A natural riverside park were I went to relax – a long time ago.
Posts tagged trees
In Praise of Trees is the name of my show with printmaker Kerry Corcoran, which opened about a week ago at the Bozeman Public Library. The Atrium Gallery is essentially the combined entrance halls from two sides of the new (environmentally-certified) building, resulting in a broad, L-shaped space intended for exhibitions. It does get lots of traffic, though much of it under 12 years old. We applied and were accepted over a year ago.
June’s recent post about trying to gain a sense of personal expressiveness in one’s landscapes—which, on the face of it, are more about the place out there than the one in here—set off resonances. All the more so as I had just returned from a day in the mountains where I had gathered one of my more coherent set of photographs in a mode (style?) I feel I’ve been seeking for some time (all in one 10-minute stint, the only halt of the trip). And then her mentions of Wood and Hockney added to the echoing cacophony.
I’ve been too busy too long, but I have accomplished one thing the last few weeks: with another artist, Kerry Corcoran, I submitted a proposal for an exhibit at a local public space. I got the idea when I realized that Kerry and I found the same subjects appealing: trees, especially bare ones. But we work in such different media—printmaking and photography—that the show becomes as interesting for the contrast of approach as for the intrinsic interest of the subject. Following are images from the abbreviated application (some of mine may look familiar from my Cottonwood series); the actual show (if accepted) would have about twice as many. For the moment, we’re calling it In Praise of Trees.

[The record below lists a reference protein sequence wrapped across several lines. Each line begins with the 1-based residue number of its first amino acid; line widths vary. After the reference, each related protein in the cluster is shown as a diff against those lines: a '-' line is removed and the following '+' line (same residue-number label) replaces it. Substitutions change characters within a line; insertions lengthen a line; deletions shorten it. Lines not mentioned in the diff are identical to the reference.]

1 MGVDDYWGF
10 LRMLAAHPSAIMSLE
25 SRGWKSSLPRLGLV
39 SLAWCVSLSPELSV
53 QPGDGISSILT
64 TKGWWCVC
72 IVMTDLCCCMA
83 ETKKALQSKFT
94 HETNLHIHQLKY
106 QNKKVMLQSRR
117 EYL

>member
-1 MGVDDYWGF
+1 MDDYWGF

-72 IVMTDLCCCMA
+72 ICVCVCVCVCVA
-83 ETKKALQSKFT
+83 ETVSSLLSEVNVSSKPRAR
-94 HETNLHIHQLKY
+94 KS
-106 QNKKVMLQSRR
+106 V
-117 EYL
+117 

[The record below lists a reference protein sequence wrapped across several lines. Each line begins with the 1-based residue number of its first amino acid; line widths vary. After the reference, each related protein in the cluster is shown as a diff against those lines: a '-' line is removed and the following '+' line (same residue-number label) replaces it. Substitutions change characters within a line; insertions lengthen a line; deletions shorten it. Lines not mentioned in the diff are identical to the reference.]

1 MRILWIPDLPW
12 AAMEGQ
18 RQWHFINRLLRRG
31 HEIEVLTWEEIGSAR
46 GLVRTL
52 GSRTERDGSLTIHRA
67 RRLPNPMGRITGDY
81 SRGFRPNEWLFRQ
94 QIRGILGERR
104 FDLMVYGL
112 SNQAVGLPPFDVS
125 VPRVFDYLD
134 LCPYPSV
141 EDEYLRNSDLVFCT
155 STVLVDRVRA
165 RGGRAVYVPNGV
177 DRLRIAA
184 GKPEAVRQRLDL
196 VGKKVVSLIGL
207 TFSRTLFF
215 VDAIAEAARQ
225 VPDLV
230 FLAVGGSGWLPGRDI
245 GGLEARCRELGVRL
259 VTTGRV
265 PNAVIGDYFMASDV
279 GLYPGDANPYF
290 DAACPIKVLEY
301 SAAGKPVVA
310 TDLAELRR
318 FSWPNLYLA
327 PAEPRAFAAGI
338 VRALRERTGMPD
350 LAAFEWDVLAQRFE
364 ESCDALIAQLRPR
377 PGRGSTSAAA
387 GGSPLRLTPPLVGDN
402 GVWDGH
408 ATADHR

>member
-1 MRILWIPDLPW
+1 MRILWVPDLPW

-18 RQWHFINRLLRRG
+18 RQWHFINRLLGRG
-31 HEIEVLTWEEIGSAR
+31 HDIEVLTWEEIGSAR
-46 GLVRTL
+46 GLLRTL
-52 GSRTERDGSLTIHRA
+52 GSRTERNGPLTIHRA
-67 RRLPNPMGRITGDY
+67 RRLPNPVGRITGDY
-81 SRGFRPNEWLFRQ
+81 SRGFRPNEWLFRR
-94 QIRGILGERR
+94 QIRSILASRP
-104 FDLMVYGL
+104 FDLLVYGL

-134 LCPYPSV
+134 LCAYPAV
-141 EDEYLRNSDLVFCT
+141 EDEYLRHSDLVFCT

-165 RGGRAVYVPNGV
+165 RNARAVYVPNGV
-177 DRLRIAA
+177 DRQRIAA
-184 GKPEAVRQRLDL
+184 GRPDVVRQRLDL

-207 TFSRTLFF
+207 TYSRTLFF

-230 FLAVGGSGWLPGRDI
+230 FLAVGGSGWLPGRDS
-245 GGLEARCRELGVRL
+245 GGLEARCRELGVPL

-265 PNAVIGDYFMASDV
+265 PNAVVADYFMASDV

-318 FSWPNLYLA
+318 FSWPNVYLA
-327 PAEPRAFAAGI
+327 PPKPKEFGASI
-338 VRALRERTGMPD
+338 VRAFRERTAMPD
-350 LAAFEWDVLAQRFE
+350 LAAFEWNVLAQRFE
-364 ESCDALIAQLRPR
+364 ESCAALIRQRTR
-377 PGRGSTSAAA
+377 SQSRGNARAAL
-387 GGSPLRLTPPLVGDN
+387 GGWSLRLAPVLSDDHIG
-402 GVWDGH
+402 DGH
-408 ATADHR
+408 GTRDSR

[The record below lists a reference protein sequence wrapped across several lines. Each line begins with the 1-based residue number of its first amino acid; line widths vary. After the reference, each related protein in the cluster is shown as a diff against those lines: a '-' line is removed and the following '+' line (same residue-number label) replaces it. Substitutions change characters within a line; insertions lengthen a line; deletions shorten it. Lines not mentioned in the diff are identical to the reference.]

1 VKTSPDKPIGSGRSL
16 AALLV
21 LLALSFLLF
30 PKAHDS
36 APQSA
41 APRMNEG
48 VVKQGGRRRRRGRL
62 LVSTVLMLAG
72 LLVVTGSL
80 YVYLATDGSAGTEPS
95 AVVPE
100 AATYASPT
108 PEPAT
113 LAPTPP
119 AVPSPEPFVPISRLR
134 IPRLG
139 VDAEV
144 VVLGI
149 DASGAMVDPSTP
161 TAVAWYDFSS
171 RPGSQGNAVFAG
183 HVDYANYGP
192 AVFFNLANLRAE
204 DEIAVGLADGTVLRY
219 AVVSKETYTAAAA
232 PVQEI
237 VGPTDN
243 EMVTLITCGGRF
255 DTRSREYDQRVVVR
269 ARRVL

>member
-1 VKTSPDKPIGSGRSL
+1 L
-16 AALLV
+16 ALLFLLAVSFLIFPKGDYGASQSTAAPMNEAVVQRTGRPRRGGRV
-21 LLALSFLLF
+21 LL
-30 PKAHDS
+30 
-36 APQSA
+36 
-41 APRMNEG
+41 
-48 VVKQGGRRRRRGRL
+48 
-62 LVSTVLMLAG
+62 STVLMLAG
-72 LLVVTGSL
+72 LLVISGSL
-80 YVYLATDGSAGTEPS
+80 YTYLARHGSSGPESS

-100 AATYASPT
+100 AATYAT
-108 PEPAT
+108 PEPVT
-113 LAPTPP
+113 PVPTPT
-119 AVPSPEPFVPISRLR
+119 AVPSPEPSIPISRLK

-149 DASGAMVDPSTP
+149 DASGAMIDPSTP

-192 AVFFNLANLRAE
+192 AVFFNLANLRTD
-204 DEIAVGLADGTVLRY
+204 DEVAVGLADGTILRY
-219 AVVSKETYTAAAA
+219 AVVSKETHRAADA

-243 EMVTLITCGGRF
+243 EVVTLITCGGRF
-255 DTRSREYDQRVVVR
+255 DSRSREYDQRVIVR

On a recent outing for another purpose, I found myself taken by the slender, skyward-reaching branches of the small trees I was among. I think it was the gray sky and the light drizzle that did it. It was a chill day, not unlike early spring, and I half remembered a William Carlos Williams poem which I’ve been unable to find. In searching, however, I came across The Botticellian Trees in Selected Poems, and the first part seemed to partially fit the subject:
Despite all the discussion and analysis on A&P, I seldom, if ever, carry it consciously in my head when I’m out photographing. If it happens to be there at the start, it soon flees as I focus on the subject. Sub-consciously, who’s to say? In any case, in my first outing after writing about complexity, I made some pictures that not only relate to that issue, but seem to have a loose resemblance to some of the drawings discussed. They also involve the edges June brought up recently, so I’ll have a look at that, as well.
When it comes to created work, most artists have little choice but to move on once they’ve produced a piece (admittedly, it can sometimes be difficult to identify or reach an endpoint). Photographers are blessed or cursed with a real choice. Probably most, having once achieved a satisfactory rendition of an image, are willing to leave it there. From that point, with digital technology, endless identical copies can be made (I’m ignoring printing technicalities, a different subject altogether). In the non-digital world of printing from negatives, a new print request may entail a repeat visit to the darkroom, but careful photographers certainly have notes on paper choice, development time, and any dodging or burning they might have settled on. Reproducibility is one of photography’s greatest strengths, despite the headaches and posturing over pricing that it may induce.